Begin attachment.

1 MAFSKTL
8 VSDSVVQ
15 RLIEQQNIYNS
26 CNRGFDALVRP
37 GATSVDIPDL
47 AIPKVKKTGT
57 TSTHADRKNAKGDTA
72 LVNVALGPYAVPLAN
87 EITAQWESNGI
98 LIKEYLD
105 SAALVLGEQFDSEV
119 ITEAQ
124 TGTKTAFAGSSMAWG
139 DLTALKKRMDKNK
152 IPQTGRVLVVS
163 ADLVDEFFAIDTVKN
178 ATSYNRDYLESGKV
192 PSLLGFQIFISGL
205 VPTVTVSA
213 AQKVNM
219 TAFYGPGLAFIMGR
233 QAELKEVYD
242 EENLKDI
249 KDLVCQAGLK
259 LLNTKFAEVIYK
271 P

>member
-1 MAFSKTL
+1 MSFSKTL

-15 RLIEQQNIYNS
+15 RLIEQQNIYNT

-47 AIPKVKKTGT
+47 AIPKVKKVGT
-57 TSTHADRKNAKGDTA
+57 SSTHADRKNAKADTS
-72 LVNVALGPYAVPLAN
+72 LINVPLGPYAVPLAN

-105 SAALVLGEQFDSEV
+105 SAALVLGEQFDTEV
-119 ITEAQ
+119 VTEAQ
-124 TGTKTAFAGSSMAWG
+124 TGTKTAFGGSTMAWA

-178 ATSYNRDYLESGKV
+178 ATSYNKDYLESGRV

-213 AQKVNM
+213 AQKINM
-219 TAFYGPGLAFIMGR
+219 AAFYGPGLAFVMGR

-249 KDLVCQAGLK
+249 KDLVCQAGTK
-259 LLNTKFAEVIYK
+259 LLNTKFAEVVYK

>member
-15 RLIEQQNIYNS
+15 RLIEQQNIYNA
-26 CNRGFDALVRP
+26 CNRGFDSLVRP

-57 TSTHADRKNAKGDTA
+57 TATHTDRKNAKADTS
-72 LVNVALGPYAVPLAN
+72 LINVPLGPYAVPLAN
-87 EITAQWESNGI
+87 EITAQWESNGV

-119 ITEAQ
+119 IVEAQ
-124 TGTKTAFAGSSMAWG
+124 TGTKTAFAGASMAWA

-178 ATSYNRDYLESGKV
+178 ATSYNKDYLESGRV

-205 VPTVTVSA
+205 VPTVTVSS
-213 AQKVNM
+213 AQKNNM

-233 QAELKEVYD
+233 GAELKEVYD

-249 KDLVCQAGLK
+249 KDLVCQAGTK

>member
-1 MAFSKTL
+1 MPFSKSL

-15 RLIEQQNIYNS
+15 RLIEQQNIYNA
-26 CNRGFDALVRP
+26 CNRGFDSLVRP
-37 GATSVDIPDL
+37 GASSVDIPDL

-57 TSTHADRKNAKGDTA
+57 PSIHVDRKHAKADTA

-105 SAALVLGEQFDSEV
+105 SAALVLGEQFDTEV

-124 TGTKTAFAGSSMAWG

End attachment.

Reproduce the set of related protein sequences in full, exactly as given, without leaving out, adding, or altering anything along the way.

1 MAFSKTL
8 VSDSVVQ
15 RLIEQQNIYNS
26 CNRGFDALVRP
37 GATSVDIPDL
47 AIPKVKKTGT
57 TSTHADRKNAKGDTA
72 LVNVALGPYAVPLAN
87 EITAQWESNGI
98 LIKEYLD
105 SAALVLGEQFDSEV
119 ITEAQ
124 TGTKTAFAGSSMAWG
139 DLTALKKRMDKNK
152 IPQTGRVLVVS
163 ADLVDEFFAIDTVKN
178 ATSYNRDYLESGKV
192 PSLLGFQIFISGL
205 VPTVTVSA
213 AQKVNM
219 TAFYGPGLAFIMGR
233 QAELKEVYD
242 EENLKDI
249 KDLVCQAGLK
259 LLNTKFAEVIYK
271 P

>member
-1 MAFSKTL
+1 MSFSKTL

-15 RLIEQQNIYNS
+15 RLIEQQNIYNT

-47 AIPKVKKTGT
+47 AIPKVKKVGT
-57 TSTHADRKNAKGDTA
+57 SSTHADRKNAKADTS
-72 LVNVALGPYAVPLAN
+72 LINVPLGPYAVPLAN

-105 SAALVLGEQFDSEV
+105 SAALVLGEQFDTEV
-119 ITEAQ
+119 VTEAQ
-124 TGTKTAFAGSSMAWG
+124 TGTKTAFGGSTMAWA

-178 ATSYNRDYLESGKV
+178 ATSYNKDYLESGRV

-213 AQKVNM
+213 AQKINM
-219 TAFYGPGLAFIMGR
+219 AAFYGPGLAFVMGR

-249 KDLVCQAGLK
+249 KDLVCQAGTK
-259 LLNTKFAEVIYK
+259 LLNTKFAEVVYK

>member
-15 RLIEQQNIYNS
+15 RLIEQQNIYNA
-26 CNRGFDALVRP
+26 CNRGFDSLVRP

-57 TSTHADRKNAKGDTA
+57 TATHTDRKNAKADTS
-72 LVNVALGPYAVPLAN
+72 LINVPLGPYAVPLAN
-87 EITAQWESNGI
+87 EITAQWESNGV

-119 ITEAQ
+119 IVEAQ
-124 TGTKTAFAGSSMAWG
+124 TGTKTAFAGASMAWA

-178 ATSYNRDYLESGKV
+178 ATSYNKDYLESGRV

-205 VPTVTVSA
+205 VPTVTVSS
-213 AQKVNM
+213 AQKNNM

-233 QAELKEVYD
+233 GAELKEVYD

-249 KDLVCQAGLK
+249 KDLVCQAGTK

>member
-1 MAFSKTL
+1 MPFSKSL

-15 RLIEQQNIYNS
+15 RLIEQQNIYNA
-26 CNRGFDALVRP
+26 CNRGFDSLVRP
-37 GATSVDIPDL
+37 GASSVDIPDL

-57 TSTHADRKNAKGDTA
+57 PSIHVDRKHAKADTA

-105 SAALVLGEQFDSEV
+105 SAALVLGEQFDTEV

-124 TGTKTAFAGSSMAWG